Maricopa County to start forensic election audit on Tuesday
PHOENIX — Maricopa County will begin a forensic audit of its tabulation equipment on Tuesday, less than a week after voting to move forward with the process despite continued defense of the integrity of the 2020 election.
The first of two independent firms will get underway with the audit at the Maricopa County Elections Department at 9 a.m., the department said in a press release.
The audit plan calls for both firms to analyze the equipment’s hacking vulnerability, assure tabulators weren’t sending or receiving information over the internet and confirm that no vote switching occurred during the election.
Audit work is expected to continue through February and March, according to the plan.
Exact information about the firms conducting the audit aren’t known, but Clint Hickman, District 4 supervisor, told KTAR News 92.3 FM’s The Mike Broomhead Show on Wednesday they would be from Alabama and Colorado.
Prior to last week’s vote, the Maricopa County Board of Supervisors said they had trust in the election process but an audit would only further that belief.
Concerns about the Dominion voting systems, which serves Maricopa County, have been a commonality since the election despite no proof of fraud.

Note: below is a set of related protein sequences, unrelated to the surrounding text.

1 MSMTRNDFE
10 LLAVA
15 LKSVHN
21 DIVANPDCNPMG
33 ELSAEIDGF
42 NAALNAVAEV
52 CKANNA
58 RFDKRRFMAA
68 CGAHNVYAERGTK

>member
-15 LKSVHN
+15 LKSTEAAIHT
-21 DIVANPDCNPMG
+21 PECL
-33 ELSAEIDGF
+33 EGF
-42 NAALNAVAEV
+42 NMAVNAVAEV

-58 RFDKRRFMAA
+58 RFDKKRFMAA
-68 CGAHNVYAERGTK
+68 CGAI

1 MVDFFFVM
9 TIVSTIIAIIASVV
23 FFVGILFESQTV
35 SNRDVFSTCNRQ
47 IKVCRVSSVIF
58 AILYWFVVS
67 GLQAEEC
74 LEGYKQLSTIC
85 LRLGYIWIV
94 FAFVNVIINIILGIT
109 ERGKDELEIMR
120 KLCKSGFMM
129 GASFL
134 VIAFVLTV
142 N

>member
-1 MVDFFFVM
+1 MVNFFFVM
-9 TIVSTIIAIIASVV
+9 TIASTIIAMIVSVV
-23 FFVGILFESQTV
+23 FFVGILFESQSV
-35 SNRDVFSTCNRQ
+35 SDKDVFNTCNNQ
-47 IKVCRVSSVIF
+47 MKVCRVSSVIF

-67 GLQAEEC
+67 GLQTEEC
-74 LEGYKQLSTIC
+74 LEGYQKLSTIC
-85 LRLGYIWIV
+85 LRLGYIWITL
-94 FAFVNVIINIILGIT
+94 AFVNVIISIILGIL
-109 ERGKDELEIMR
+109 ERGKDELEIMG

Maricopa County released a fact sheet Tuesday detailing its election integrity.
That included a hand count audit of results performed by Maricopa County political parties the day after the election, which yielded a 100% match to the vote tabulation machines.
Two weeks later, the county’s elections department and the Arizona Secretary of State’s Office performed a post-election logic and accuracy test on equipment to make sure it wasn’t compromised during the election.
Members of all three political parties and a representative from the Arizona Attorney General’s Office observed the test.
The board certified the county’s election results two days after the logic and accuracy test.